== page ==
WGN-TV Show Notes — December 19, 2002

In the past five years, prepaid phone cards have gone from a niche business to one generating $3 billion in sales and the cost of making a call with one of these cards has plummeted.

If you’ve taken a close look at your recent long-distance phone bill, you may have noticed the rate has gone up. But if you use a prepaid phone card, you’ll spend as little as 3 cents a minute for long-distance calls and not much more than that when you call overseas. But finding a clean card, with decent rates and no fees are rare.

Prepaid phone cards are calling cards you pay for in advance. You can either spend a flat amount of money, say $15 or $25, or you can purchase a certain amount of long-distance minutes.

The best and cheapest prepaid cards are available from Sam’s Club, Costco and a handful of internet sites including www.dialpad.com, www.bigzoo.com and www.idt.net.

These cards allow you to make long-distance and international calls for as little as two and a half cents a minute or just 75 cents for a half hour call.

The best prepaid phone card deals have no connection or other hidden fees, offer an automatic recharge option, feature US rates of less than 4 cents per minute, low international rates and round up your calls to the next minute.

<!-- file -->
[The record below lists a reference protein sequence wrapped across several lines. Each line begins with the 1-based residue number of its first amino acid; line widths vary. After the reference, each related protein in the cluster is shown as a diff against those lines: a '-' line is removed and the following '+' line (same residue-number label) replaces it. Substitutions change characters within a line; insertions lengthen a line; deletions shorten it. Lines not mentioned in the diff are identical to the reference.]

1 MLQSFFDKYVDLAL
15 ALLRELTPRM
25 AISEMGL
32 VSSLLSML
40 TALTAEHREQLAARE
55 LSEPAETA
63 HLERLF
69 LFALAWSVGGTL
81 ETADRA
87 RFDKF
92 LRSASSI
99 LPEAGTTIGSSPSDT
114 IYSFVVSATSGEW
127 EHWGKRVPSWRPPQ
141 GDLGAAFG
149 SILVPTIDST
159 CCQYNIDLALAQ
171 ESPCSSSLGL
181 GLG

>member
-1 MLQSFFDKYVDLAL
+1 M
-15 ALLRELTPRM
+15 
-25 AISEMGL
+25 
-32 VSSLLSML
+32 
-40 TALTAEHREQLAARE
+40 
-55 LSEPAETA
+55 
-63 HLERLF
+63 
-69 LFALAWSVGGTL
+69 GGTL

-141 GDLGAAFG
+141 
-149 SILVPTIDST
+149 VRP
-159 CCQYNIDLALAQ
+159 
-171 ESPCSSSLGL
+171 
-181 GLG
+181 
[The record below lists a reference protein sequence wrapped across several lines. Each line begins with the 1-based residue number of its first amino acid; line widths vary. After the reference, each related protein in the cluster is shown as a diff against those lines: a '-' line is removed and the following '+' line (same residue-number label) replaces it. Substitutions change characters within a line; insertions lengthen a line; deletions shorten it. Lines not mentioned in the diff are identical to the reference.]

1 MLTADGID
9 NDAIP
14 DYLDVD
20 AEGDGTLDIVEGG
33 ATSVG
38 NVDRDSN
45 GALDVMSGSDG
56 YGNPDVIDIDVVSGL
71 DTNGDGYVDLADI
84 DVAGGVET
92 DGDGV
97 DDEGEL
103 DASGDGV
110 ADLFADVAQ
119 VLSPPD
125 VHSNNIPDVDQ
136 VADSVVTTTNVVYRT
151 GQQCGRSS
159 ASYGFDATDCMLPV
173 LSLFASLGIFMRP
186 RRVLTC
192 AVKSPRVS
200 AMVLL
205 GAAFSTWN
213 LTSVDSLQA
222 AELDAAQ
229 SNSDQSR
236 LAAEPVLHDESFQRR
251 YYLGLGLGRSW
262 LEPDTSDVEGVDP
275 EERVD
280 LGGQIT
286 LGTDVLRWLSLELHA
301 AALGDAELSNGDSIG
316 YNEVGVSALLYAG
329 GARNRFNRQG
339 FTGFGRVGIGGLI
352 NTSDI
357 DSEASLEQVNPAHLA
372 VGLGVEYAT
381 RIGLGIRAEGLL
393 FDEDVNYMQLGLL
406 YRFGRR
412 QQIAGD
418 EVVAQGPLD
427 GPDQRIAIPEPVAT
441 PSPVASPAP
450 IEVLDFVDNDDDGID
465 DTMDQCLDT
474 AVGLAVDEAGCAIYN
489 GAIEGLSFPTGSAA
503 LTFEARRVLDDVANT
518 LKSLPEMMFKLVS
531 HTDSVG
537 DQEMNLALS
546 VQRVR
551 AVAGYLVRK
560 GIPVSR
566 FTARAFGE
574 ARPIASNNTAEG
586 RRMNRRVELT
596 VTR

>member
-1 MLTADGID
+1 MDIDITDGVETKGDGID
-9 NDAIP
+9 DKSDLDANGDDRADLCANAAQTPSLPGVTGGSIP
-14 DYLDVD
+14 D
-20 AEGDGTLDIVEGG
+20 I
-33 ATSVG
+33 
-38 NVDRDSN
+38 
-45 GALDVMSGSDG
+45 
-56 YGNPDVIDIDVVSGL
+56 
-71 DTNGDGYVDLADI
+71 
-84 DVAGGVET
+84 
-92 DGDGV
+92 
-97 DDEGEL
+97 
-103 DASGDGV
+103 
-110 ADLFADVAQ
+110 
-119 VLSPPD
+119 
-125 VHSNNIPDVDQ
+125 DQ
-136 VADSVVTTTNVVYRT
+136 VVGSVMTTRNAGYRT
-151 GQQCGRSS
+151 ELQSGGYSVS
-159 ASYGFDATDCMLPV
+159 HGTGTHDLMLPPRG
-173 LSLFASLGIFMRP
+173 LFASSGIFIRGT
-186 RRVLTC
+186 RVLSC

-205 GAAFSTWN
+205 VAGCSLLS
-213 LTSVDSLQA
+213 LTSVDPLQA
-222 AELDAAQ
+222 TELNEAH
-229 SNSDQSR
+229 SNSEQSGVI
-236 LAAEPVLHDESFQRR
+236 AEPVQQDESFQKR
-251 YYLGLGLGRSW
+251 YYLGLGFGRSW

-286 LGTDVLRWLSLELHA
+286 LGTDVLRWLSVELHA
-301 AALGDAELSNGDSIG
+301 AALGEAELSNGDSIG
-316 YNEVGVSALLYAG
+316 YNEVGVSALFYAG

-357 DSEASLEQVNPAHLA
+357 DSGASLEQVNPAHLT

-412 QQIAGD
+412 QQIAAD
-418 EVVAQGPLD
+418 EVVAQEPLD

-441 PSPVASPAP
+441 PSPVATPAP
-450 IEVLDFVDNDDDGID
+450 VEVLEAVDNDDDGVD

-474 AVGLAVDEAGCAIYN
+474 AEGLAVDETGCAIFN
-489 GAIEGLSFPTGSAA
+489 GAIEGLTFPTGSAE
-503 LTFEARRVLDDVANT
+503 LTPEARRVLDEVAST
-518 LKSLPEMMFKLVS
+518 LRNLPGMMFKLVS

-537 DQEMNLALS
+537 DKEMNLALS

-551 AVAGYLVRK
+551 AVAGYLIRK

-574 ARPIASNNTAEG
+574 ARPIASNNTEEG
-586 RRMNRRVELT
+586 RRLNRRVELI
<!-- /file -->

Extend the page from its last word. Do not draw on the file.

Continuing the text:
But be aware of phone card gotchas, including the FCC-mandated 24 cents a minute surcharge if you use your card from a public phone. Also, some hotels block prepaid card access numbers and some companies will subtract expensive connection fees from the amount on your card. If you lose your card, you lose your minutes, so keep it safe and don’t use your card to call directory assistance, it’ll cost you more than a buck a minute.

For Canada as low as 3.9 cents per minute. 4.4 cents per minute if you’re calling or traveling overseas, a prepaid phone card is the way to go. We found rates as low as 3.9 cents a minute to Canada and 4.4 cents a minute to call to France. And just 6.9 cents to Mexico City. It all sounds great, just make sure you dialing for cents and not dollars.

One of the nice things about giving a pre-paid phone card as a holiday gift is that it helps people stay within their budgets. And at this time of year, staying on budget will help you avoid that awful New Year’s credit card hangover.

Other resources



To file a complaint about a prepaid phone card go to: www.fcc.gov

The FCC’s Top 10 Telecom Tips

Dec. 19, 2002.